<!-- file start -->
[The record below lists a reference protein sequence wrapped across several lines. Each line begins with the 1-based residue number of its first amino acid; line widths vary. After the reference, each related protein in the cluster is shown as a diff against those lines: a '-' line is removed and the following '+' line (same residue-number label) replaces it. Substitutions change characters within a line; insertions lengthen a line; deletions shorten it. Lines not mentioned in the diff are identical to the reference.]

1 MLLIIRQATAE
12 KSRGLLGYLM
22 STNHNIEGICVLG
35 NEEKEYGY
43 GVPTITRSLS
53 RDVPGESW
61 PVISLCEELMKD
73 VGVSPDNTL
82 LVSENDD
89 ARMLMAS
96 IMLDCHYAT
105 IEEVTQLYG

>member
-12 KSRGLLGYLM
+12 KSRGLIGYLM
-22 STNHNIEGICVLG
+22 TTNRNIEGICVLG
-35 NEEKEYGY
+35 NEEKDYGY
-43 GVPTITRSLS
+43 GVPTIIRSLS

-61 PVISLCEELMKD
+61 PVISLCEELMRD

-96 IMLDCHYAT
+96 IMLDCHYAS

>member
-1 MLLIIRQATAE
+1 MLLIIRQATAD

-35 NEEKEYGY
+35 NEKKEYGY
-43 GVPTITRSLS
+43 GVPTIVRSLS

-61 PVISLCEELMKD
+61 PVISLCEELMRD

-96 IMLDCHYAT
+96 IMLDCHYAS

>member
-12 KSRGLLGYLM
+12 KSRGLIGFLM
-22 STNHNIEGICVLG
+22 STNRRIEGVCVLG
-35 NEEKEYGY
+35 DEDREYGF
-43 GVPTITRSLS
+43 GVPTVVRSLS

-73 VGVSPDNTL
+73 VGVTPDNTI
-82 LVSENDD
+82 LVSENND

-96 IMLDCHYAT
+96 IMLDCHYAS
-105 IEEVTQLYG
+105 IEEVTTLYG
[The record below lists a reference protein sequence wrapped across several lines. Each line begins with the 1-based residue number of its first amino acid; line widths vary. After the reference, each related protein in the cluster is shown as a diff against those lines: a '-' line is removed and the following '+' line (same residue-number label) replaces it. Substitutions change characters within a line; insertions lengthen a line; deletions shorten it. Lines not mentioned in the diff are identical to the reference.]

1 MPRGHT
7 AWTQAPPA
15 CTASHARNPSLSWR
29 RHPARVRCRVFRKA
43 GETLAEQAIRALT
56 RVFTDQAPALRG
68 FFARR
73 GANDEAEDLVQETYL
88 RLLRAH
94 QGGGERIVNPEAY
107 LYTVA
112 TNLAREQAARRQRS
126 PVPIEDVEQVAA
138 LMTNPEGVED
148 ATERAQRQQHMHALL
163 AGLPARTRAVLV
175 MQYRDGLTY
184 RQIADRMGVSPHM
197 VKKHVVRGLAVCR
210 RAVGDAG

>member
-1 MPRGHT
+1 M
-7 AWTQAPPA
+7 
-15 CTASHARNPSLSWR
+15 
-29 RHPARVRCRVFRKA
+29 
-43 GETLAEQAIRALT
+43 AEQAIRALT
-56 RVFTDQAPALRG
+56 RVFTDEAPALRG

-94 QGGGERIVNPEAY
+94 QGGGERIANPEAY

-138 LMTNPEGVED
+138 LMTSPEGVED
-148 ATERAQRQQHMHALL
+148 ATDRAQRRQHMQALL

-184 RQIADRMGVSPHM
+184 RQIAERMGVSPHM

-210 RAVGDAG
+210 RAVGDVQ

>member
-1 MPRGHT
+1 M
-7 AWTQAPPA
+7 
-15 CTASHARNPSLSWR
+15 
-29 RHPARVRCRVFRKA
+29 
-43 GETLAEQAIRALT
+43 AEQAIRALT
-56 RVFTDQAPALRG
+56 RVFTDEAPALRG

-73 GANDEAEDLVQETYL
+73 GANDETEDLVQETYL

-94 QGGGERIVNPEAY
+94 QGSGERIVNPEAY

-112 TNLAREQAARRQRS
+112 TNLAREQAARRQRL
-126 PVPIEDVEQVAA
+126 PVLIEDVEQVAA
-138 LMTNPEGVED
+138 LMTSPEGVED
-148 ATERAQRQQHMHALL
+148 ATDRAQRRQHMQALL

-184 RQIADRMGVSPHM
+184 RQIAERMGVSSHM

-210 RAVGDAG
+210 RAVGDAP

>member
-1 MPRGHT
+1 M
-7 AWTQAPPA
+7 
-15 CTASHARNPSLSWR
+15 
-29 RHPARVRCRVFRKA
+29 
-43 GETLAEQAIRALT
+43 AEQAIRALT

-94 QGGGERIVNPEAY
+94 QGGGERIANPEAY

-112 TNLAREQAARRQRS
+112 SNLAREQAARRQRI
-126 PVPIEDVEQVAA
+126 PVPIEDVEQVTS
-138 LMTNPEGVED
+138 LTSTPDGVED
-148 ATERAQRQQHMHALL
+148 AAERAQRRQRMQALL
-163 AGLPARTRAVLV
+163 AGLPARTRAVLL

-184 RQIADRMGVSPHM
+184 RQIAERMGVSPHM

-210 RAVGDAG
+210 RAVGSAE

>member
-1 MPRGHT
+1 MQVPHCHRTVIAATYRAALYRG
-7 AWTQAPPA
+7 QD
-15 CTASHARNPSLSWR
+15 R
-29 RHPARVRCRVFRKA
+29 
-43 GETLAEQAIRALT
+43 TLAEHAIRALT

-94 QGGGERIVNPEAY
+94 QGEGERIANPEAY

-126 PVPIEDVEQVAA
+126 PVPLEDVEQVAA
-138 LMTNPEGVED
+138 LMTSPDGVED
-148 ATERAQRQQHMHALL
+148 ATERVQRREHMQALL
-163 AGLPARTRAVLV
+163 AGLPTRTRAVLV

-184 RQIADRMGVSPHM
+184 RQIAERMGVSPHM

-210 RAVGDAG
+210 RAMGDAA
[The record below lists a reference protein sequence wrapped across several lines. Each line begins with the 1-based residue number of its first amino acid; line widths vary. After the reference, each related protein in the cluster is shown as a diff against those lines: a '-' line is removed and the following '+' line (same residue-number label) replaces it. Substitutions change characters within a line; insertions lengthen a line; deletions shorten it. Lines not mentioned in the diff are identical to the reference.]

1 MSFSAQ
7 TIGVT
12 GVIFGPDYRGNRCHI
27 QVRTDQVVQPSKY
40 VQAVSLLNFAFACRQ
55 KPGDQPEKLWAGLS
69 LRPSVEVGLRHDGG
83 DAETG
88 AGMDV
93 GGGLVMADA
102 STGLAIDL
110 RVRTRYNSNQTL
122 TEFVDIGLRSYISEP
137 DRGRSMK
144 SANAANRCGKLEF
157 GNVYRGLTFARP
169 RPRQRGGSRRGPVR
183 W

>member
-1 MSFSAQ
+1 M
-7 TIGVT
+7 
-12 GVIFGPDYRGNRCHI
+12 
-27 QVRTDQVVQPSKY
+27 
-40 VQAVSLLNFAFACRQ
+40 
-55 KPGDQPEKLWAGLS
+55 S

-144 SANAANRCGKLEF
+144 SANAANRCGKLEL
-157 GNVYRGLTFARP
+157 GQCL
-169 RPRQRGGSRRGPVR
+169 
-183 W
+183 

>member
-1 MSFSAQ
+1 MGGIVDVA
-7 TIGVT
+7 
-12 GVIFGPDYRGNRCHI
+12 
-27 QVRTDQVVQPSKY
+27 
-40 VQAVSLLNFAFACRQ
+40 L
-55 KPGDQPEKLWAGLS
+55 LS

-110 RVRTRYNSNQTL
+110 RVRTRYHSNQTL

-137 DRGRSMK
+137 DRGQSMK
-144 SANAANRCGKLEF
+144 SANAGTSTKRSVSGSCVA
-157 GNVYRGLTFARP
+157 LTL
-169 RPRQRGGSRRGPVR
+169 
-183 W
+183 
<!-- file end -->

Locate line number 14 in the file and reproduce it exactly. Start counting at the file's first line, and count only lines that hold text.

>member